Interzone 245: Review of March-April 2013 Issue

by SteveRogerson

A look at the fiction in issue 245 of the long-running science-fiction and fantasy magazine Interzone.

Chris Butler, Melanie Tem, Carlos Hernandez, Damien Walters and Antony Mann are the authors whose short stories are featured in the March-April 2013 issue of science-fiction and fantasy magazine Interzone. The excellent cover picture is by Jim Burns.
The stories this issue cover a variety of themes from tree magic to panda sex, from political satire to the risks of using magic, even to cheer up a sick little girl.

Interzone 245
Interzone 245
TTA Press

Steam punk meets fantasy in the delightful cover picture on issue 245 of science-fiction and fantasy magazine Interzone (number 245, TTA Press, ISSN 0264-3596). Artist Jim Burns’ creation goes under the name “Homuncularium” and I’m sure there will be demand for prints.

The fiction magazine starts with the regular entertaining column by David Langford, before sobering up the readers with the obituaries. Gerry Anderson of Stingray and Thunderbirds fame and dalek designer Ray Cusick are among those listed.

But Interzone is about the fiction, and there are five stories in this issue, by Chris Butler, Melanie Tem, Carlos Hernandez, Damien Walters and Antony Mann, with subjects ranging from tree magic to panda sex.


“The Animator” by Chris Butler

To win the hand of Eleanor, clock-making apprentice Powell has to impress the duke, so he extrapolates from his toy animation machine to a device that projects moving images onto the wall of a local café, much to the delight of the owner as it rapidly increases his business. But those in authority fear this could be some kind of theatre, where people could gather and share their spores and thus sew the seeds of revolution. This is Chris’ second Interzone story in the spore universe and combines humour, such as blocking off the gap under the door to stop spores escaping while having sex, to a serious political satire on how the ruling class fear workers gathering. The combination works well, and is a worthy opener to this issue’s fiction.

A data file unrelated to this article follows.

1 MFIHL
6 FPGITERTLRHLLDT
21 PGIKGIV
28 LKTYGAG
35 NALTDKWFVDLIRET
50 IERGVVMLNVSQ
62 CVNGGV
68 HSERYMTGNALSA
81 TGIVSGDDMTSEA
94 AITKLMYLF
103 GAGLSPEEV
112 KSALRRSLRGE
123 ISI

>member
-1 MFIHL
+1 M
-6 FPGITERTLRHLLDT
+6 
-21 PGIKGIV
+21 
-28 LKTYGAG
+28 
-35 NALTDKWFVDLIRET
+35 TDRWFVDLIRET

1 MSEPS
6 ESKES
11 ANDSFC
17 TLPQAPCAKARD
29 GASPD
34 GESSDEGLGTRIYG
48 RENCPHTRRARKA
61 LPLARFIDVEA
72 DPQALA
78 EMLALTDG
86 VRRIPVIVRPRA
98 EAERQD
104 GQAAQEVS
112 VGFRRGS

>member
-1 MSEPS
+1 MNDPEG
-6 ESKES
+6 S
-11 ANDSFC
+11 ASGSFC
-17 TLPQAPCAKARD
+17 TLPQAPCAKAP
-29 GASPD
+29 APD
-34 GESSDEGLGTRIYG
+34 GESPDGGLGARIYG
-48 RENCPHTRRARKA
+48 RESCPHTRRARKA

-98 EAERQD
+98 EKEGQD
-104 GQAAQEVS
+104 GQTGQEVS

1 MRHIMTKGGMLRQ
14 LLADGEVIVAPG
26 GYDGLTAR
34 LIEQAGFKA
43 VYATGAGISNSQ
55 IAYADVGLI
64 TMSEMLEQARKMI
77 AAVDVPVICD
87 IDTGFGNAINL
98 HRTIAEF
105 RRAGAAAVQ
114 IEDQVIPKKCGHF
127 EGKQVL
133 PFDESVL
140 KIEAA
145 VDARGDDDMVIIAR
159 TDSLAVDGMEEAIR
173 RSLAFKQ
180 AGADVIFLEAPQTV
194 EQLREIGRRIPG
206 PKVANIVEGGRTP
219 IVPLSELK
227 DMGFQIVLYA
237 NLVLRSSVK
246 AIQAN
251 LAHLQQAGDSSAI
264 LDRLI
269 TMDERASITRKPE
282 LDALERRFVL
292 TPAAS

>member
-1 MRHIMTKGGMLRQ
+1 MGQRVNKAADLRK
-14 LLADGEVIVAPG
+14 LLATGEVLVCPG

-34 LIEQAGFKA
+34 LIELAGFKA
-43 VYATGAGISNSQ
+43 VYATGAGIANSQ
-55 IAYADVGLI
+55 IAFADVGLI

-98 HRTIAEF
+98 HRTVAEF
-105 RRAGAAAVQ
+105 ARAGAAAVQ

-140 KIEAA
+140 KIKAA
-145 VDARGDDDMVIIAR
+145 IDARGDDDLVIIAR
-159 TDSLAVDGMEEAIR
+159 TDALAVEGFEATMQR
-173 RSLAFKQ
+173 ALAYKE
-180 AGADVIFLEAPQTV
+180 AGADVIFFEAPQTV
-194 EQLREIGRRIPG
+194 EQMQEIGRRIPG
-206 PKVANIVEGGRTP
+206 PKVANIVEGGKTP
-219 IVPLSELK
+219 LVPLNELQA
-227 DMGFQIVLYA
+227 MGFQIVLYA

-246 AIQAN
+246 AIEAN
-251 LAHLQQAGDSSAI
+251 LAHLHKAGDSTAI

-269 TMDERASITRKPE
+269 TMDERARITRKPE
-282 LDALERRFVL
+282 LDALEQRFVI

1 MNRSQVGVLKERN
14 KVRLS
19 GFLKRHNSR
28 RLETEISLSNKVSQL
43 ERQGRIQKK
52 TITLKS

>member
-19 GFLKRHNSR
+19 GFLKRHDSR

“Hypermnemonic” by Melanie Tem

I found this story extremely hard to get into, and I have to confess that I still do not really understand it. There are good bits as the first person (or whatever he/she is) describes experiences and talks about memory. There is violence; violence is important though I’m not sure why. I guess I’ll have to leave others to work that out, as I’m afraid I couldn’t.

But in order to be fair, and just in case I wasn’t in a receptive mood when I first read it, I tried to read it again after finishing the rest of the magazine, but this time I couldn’t even get to the end. I guess the author and I are not even close to being on the same wavelength.


“The International Studbook of the Giant Panda” by Carlos Hernandez

This is ridiculous, but fun nonetheless. What better way to teach pandas to mate than to have humans in panda suits (using virtual reality and remote control) to show them how it is done? And even, if the mood is right, engage sexually with them. Journalist Gabby is taken to the panda mission to try it out for herself. But there are anti-bestiality terrorists afoot and a real panda that fancies her like crazy. I’m still smiling.


“Paskutinis Iliuzija (The Last Illusion)” by Damien Walters Grintalis

Wartime, in occupied Lithuania a frightened magician tries to protect himself and his sick daughter from the Russian soldiers. Using magic can help the little girl feel better in her final days, but every use of magic risks attracting the attention of the soldiers. This story is both sad and beautiful, a tale dripping with emotion and despair.


“The Face Tree” by Antony Mann

This story had me gripped from start to finish, despite seeing the ending a mile off. The journey was what mattered, the journey of Stephen Davison on a path to self destruction, but was the mysterious woman who befriended him by the odd-looking oak tree his saviour or executioner, or maybe both if he’d let her? Underneath the fantasy element of the tale is a vivid description of how British town centres have degenerated, Oxford being the example in this case. Clearly narrated with the gift of a true storyteller, this is this issue’s best by far.


Also in Interzone 245

Doctor Who writer Paul Cornell comes under the spotlight for this issue’s interview, thanks to his new novel London Falling, which combines a crime story with the occult. He says in the interview that he has returned to the style of writing that he used in his early Doctor Who books.

The magazine finishes, as usual, with a collection of book, film and DVD reviews.


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Updated: 03/26/2013, SteveRogerson
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Stephen Theaker on 04/03/2013

I found that Paul Cornell comment interesting too. Made me keen to read the book - I loved his Doctor Who novels.

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